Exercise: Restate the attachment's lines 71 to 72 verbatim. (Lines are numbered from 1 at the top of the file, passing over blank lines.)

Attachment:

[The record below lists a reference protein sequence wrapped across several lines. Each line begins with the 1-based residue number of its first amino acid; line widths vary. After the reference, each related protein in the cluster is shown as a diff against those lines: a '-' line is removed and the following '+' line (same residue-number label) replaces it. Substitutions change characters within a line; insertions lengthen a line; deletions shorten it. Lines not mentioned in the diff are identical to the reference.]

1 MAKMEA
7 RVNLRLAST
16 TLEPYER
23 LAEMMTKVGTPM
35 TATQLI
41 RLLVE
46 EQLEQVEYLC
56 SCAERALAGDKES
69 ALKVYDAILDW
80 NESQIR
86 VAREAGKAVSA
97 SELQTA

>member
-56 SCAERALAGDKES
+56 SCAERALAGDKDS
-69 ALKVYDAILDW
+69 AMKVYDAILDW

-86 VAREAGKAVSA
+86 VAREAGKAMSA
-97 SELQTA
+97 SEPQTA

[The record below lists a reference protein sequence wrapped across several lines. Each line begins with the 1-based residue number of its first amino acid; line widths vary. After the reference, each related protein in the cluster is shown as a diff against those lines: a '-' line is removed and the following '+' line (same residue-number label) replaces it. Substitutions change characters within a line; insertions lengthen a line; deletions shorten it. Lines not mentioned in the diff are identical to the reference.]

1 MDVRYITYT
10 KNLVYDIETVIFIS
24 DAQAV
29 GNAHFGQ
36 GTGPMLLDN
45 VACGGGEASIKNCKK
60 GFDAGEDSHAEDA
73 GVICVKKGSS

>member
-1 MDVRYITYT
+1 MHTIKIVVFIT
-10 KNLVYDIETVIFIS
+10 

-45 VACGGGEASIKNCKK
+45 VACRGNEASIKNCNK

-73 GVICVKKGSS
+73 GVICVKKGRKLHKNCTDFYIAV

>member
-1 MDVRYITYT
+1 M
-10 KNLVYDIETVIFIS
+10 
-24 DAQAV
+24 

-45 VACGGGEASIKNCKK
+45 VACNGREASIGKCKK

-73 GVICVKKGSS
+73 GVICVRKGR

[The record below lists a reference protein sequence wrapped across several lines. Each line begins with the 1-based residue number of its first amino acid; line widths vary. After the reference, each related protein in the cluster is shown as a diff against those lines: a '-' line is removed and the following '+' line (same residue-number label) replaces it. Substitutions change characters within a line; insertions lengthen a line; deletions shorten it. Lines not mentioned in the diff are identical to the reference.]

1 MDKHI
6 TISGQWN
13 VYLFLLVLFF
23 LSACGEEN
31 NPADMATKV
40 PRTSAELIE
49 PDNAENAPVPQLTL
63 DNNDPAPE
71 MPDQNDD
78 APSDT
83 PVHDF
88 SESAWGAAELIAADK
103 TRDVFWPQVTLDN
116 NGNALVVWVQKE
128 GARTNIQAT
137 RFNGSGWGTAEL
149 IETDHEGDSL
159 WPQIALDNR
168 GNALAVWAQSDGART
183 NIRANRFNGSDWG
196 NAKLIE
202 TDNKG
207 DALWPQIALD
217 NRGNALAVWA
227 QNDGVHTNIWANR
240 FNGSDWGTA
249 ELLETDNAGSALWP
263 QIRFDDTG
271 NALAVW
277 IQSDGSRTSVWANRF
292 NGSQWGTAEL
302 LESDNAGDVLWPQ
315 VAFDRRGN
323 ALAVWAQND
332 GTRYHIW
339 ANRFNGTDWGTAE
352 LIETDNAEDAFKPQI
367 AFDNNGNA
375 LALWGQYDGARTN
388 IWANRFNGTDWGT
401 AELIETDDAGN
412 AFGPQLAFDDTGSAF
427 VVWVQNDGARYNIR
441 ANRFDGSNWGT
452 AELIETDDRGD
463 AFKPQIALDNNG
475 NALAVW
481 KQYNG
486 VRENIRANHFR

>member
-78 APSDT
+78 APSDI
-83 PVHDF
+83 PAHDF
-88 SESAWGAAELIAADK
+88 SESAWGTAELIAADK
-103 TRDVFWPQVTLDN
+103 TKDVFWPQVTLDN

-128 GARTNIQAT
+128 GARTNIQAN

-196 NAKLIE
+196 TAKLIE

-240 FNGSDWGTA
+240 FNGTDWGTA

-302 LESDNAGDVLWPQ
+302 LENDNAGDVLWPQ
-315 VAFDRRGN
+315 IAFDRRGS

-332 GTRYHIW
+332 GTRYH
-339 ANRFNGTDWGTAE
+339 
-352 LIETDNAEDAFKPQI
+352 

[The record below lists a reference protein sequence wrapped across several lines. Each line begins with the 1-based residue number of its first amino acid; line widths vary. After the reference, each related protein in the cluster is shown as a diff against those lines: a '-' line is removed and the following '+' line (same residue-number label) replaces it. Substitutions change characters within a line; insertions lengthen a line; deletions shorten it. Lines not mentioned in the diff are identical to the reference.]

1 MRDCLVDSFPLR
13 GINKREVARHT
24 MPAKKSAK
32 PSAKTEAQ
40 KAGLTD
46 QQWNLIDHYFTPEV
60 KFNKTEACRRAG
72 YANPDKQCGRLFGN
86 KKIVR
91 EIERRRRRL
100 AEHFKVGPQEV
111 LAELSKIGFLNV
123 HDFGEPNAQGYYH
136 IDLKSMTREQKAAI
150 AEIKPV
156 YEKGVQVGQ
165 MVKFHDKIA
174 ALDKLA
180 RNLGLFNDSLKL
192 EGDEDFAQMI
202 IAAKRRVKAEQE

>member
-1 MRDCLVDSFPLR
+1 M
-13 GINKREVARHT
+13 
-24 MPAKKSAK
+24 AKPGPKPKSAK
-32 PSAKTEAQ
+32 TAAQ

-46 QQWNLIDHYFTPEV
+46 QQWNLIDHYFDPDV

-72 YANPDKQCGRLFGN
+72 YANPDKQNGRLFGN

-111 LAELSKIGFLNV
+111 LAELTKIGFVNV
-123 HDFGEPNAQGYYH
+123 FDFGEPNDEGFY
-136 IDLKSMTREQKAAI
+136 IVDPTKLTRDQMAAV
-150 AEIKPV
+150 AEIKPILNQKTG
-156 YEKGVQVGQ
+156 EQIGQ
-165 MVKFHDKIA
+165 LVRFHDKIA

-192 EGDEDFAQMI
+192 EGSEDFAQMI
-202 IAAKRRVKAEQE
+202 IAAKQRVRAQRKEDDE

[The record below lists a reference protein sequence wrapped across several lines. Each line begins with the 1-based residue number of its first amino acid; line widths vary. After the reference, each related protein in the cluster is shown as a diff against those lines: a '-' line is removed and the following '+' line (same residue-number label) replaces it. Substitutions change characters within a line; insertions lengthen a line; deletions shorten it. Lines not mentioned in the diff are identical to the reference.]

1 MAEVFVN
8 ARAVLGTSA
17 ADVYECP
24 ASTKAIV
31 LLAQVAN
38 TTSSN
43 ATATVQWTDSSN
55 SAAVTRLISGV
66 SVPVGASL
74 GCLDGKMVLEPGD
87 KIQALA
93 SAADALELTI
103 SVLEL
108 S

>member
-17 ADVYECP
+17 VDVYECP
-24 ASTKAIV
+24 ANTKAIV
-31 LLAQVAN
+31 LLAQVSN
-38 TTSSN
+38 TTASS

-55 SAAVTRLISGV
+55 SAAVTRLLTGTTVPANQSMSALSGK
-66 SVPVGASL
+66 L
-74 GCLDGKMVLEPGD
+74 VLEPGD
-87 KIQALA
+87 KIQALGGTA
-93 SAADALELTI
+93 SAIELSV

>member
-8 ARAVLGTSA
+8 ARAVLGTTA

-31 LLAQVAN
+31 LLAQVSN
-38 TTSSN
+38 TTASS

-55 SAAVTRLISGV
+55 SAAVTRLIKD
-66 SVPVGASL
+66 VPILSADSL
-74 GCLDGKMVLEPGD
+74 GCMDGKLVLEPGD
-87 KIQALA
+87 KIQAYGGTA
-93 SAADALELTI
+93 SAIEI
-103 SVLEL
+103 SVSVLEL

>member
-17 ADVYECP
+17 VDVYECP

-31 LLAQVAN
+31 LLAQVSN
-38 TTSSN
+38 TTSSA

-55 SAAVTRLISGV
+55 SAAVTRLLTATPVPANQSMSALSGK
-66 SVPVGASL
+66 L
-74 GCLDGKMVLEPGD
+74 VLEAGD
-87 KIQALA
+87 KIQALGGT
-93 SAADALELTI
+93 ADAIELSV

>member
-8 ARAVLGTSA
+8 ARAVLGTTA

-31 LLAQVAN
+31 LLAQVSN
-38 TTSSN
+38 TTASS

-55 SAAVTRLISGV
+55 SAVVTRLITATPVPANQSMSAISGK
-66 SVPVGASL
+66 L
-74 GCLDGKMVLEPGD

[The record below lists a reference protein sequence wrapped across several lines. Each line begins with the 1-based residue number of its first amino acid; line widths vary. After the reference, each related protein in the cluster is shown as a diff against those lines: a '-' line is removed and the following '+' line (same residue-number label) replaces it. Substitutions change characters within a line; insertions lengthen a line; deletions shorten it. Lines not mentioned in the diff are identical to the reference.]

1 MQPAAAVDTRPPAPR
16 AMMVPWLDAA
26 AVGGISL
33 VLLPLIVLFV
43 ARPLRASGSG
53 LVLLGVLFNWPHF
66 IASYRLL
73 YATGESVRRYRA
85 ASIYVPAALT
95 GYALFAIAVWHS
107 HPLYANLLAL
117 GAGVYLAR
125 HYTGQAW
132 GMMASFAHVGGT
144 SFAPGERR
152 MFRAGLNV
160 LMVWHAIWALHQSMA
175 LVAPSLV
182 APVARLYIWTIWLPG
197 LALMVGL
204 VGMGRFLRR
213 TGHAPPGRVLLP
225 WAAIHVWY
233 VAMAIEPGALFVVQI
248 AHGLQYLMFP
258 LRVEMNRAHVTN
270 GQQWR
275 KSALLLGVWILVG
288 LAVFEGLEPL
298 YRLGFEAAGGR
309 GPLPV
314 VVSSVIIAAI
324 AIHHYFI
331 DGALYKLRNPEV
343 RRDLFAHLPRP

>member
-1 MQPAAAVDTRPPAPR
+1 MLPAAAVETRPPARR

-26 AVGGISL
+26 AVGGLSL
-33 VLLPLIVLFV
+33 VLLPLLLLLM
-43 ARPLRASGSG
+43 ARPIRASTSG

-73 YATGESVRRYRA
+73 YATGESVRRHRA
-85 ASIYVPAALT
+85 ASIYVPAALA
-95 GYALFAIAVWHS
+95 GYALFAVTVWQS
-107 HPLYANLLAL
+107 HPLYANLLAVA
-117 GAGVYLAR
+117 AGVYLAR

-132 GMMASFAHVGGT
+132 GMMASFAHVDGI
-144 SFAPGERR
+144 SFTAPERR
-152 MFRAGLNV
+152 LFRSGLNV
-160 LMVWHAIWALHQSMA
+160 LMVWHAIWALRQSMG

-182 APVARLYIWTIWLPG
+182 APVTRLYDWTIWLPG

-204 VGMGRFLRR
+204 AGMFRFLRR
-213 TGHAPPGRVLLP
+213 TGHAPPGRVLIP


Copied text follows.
168 GNALAVWAQSDGART
183 NIRANRFNGSDWG